## Exercise 2.7: Geometric Progression

2. Write the first three terms of the G.P. whose first term and the common ratio are given below.

(iii) *a* = 1000, *r* = 2/5

3. In a G.P. 729, 243, 81,… find *t* 7.

4. Find *x* so that *x* + 6, *x* + 12 and *x* + 15 are consecutive terms of a Geometric Progression.

5. Find the number of terms in the following G.P.

(ii)

6. In a G.P. the 9 th term is 32805 and 6 th term is 1215. Find the 12 th term.

7. Find the 10 th term of a G.P. whose 8 th term is 768 and the common ratio is 2.

8. If *a, b, c* are in A.P. then show that 3 *a* , 3 *b* , 3 *c* are in G.P.

9. In a G.P. the product of three consecutive terms is 27 and the sum of the product of two terms taken at a time is 57/2 . Find the three terms.

10. A man joined a company as Assistant Manager. The company gave him a starting salary of ₹60,000 and agreed to increase his salary 5% annually. What will be his salary after 5 years?

11. Sivamani is attending an interview for a job and the company gave two offers to him. Offer A: ₹20,000 to start with followed by a guaranteed annual increase of 6% for the first 5 years. Offer B: ₹22,000 to start with followed by a guaranteed annual increase of 3% for the first 5 years.

What is his salary in the 4*th* year with respect to the offers *A* and *B*?

## Class 7 Maths Exercise 2.7

**Ex 2.7 Class 7 Maths Question 1. Find: (i) 0.4 ÷ 2 (ii) 0.35 ÷ 5 (iii) 2.48 ÷ 4 (iv) 65.4 ÷ 6 (v) 651.2 ÷ 4 (vi) 14.49 ÷ 7 (vii) 3.96 ÷ 4 (viii) 0.80 ÷ 5**

On dividing a decimal by 10, the decimal point is shifted to the left by one place.

On dividing a decimal by 100, the decimal point is shifted to the left by two places.

On dividing a decimal by 100, the decimal point is shifted to the left by two places.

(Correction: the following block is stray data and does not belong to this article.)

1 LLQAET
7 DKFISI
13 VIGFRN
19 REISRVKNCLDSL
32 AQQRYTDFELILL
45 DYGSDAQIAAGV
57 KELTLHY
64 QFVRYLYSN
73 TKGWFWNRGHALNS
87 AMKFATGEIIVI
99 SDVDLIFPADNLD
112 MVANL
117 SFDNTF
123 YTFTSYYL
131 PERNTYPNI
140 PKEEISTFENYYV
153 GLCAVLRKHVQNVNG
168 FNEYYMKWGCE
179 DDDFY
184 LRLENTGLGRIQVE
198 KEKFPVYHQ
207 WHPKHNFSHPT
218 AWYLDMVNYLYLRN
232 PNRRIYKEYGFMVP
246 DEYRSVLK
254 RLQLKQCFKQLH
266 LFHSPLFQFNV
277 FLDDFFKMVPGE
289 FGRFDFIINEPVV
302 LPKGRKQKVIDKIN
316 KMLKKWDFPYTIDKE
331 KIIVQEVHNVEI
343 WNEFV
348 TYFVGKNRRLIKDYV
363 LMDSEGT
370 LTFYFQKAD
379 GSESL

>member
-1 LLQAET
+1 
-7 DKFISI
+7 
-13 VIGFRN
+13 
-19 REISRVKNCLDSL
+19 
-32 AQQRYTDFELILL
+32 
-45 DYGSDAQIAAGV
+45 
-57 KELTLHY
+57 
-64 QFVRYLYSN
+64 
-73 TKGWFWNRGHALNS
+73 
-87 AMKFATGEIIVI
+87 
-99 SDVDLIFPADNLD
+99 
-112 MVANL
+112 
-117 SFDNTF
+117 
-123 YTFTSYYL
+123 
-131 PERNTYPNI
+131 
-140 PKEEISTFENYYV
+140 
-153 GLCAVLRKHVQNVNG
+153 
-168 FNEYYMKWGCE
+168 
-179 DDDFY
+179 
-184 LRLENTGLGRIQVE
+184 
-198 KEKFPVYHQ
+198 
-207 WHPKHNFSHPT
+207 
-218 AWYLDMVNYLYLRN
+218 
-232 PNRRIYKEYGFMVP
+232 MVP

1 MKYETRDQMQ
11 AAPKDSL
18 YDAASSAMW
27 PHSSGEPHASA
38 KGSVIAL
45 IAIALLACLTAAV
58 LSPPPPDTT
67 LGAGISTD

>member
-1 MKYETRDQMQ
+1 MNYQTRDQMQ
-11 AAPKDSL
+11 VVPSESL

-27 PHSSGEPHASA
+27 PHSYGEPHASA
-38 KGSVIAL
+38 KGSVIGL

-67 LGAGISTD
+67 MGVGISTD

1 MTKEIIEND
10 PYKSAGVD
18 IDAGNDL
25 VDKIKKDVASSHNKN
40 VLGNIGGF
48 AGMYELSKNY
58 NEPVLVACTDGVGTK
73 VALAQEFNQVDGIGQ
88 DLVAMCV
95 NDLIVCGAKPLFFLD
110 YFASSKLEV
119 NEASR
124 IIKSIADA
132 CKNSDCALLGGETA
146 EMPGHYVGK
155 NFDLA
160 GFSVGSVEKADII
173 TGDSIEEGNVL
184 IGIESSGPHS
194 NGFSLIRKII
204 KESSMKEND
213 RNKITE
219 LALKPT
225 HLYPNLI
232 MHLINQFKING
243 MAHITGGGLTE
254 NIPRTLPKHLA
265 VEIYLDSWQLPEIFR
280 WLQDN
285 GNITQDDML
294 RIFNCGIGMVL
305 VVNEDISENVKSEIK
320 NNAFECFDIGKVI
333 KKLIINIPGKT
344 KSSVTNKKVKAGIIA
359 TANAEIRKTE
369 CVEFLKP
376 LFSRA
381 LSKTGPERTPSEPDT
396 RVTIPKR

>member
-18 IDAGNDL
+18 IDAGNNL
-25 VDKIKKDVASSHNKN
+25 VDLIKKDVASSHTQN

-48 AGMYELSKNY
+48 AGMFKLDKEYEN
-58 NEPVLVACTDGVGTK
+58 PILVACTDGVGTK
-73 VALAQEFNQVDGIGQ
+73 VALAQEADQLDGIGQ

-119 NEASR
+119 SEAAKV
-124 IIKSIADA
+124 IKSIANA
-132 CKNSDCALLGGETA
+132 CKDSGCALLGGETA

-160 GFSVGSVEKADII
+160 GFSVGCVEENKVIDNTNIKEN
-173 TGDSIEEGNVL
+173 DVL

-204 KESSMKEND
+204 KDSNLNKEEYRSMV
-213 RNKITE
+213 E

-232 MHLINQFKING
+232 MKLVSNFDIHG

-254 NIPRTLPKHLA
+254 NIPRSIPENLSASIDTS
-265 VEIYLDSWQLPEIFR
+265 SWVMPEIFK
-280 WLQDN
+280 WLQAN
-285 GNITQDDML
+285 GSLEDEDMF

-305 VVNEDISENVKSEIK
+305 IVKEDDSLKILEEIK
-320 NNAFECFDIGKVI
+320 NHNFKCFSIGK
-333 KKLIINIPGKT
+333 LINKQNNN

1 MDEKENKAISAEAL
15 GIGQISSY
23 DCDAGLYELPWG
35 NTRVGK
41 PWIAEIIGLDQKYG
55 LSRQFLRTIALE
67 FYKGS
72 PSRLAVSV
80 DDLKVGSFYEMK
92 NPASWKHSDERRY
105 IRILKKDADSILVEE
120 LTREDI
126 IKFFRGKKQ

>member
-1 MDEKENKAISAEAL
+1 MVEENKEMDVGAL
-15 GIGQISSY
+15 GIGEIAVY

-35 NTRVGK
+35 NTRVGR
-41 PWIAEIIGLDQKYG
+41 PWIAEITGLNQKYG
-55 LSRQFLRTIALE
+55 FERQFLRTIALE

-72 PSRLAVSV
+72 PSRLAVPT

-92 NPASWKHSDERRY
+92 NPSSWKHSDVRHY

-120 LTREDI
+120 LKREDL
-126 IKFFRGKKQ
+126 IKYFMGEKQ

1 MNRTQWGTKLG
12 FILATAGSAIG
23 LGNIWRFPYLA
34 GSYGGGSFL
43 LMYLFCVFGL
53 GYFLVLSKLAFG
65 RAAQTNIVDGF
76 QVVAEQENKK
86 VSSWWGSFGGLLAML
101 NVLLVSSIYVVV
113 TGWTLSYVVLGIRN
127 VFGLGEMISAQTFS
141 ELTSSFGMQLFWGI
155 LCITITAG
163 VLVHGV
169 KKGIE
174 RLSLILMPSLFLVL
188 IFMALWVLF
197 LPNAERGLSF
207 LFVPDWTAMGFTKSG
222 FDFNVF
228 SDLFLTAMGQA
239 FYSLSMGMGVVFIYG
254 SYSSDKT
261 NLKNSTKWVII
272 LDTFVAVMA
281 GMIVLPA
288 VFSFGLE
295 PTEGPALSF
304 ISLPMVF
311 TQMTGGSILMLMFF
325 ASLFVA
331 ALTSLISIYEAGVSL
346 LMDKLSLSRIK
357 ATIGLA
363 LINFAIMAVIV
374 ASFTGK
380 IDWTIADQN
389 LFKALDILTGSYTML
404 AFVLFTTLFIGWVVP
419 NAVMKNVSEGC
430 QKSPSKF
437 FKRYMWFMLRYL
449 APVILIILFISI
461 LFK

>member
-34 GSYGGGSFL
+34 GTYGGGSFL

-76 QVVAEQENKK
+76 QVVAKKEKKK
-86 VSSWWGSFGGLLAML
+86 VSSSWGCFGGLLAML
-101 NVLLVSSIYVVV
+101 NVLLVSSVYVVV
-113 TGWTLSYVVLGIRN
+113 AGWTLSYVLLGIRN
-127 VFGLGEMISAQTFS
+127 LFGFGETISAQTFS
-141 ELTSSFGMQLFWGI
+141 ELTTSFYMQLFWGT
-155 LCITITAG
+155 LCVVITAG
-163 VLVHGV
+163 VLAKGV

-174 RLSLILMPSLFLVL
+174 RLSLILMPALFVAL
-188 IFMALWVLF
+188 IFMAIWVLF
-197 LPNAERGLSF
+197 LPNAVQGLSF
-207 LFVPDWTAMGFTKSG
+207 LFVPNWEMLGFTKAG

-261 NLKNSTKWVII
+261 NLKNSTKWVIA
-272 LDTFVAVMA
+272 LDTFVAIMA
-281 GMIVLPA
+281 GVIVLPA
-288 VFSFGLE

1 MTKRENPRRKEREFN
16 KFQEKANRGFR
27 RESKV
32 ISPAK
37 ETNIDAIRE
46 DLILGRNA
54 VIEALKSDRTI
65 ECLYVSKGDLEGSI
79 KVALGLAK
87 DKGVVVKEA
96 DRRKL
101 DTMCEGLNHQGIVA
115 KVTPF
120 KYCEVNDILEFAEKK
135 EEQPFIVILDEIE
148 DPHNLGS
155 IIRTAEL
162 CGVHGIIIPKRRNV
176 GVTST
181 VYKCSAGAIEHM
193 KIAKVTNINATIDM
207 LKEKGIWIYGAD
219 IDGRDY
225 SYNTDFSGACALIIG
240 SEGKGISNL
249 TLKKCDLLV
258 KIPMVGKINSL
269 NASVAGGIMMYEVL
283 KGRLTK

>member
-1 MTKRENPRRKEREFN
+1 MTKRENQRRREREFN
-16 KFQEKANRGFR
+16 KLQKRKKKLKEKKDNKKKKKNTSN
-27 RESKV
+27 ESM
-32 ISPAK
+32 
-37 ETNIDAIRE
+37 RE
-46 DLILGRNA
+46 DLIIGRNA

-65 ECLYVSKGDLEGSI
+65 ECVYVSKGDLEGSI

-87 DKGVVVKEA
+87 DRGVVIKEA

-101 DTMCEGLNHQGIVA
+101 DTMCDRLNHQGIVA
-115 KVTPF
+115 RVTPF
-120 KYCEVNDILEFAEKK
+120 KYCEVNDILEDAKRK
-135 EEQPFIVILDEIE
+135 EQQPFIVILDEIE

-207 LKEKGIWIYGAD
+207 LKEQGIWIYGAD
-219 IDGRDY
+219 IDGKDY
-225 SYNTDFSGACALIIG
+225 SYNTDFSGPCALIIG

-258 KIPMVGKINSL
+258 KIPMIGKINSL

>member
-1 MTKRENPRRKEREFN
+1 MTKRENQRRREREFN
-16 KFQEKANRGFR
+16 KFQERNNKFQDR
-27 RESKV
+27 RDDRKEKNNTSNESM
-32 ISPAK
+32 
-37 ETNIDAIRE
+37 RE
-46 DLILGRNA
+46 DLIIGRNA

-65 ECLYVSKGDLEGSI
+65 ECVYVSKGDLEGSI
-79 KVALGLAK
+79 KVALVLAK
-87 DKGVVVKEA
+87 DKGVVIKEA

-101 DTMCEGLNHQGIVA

On dividing a decimal by 10, the decimal point is shifted to the left by one place.

On dividing a decimal by 10, the decimal point is shifted to the left by one place.

On dividing a decimal by 100, the decimal point is shifted to the left by two places.

On dividing a decimal by 100, the decimal point is shifted to the left by two places.

**(viii) 0.80 ÷ 5**

On dividing a decimal by 100, the decimal point is shifted to the left by two places.

** 2. Find: (i) 4.8 ÷ 10 (ii) 52.5 ÷ 10 (iii) 0.7 ÷ 10 (iv) 33.1 ÷ 10 (v) 272.23 ÷ 10 (vi) 0.56 ÷ 10 (vii) 3.97 ÷10**

On dividing a decimal by 10, the decimal point is shifted to the left by one place.

On dividing a decimal by 10, the decimal point is shifted to the left by one place.

On dividing a decimal by 10, the decimal point is shifted to the left by one place.

On dividing a decimal by 10, the decimal point is shifted to the left by one place.

**(v) 272.23 ÷ 10**

On dividing a decimal by 10, the decimal point is shifted to the left by one place.

On dividing a decimal by 10, the decimal point is shifted to the left by one place.

On dividing a decimal by 10, the decimal point is shifted to the left by one place.

** 3. Find: (i) 2.7 ÷ 100 (ii) 0.3 ÷ 100 (iii) 0.78 ÷ 100 (iv) 432.6 ÷ 100 (v) 23.6 ÷100 (vi) 98.53 ÷ 100**

On dividing a decimal by 100, the decimal point is shifted to the left by two places.

On dividing a decimal by 100, the decimal point is shifted to the left by two places.

**(iii) 0.78 ÷ 100**

On dividing a decimal by 100, the decimal point is shifted to the left by two places.

**(iv) 432.6 ÷ 100**

On dividing a decimal by 100, the decimal point is shifted to the left by two places.

On dividing a decimal by 100, the decimal point is shifted to the left by two places.

**(vi) 98.53 ÷ 100**

On dividing a decimal by 100, the decimal point is shifted to the left by two places.

** 4. Find: (i) 7.9 ÷ 1000 (ii) 26.3 ÷ 1000 (iii) 38.53 ÷ 1000 (iv) 128.9 ÷ 1000 (v) 0.5 ÷ 1000**

On dividing a decimal by 1000, the decimal point is shifted to the left by three places.

**(ii) 26.3 ÷ 1000**

On dividing a decimal by 1000, the decimal point is shifted to the left by three places.

**(iii) 38.53 ÷ 1000**

On dividing a decimal by 1000, the decimal point is shifted to the left by three places.

**(iv) 128.9 ÷ 1000**

On dividing a decimal by 1000, the decimal point is shifted to the left by three places.

On dividing a decimal by 1000, the decimal point is shifted to the left by three places.

** 5. Find: (i) 7 ÷ 3.5 (ii) 36 ÷ 0.2 (iii) 3.25 ÷ 0.5 (iv) 30.94 ÷ 0.7 (v) 0.5 ÷ 0.25 (vi) 7.75 ÷ 0.25 (vii) 76.5 ÷ 0.15 (viii) 37.8 ÷ 1.4 (ix) 2.73 ÷ 1.3**

**(iii) 3.25 ÷ 0.5**

**(iv) 30.94 ÷ 0.7**

**(vi) 7.75 ÷ 0.25**

**(vii) 76.5 ÷ 0.15**

**(viii) 37.8 ÷ 1.4**

** 6. A vehicle covers a distance of 43.2 km in 2.4 litres of petrol. How much distance will it cover in one litre of petrol?**

## Solved Exercise 2.7 Class 10 Maths Solution Notes (With Free PDF)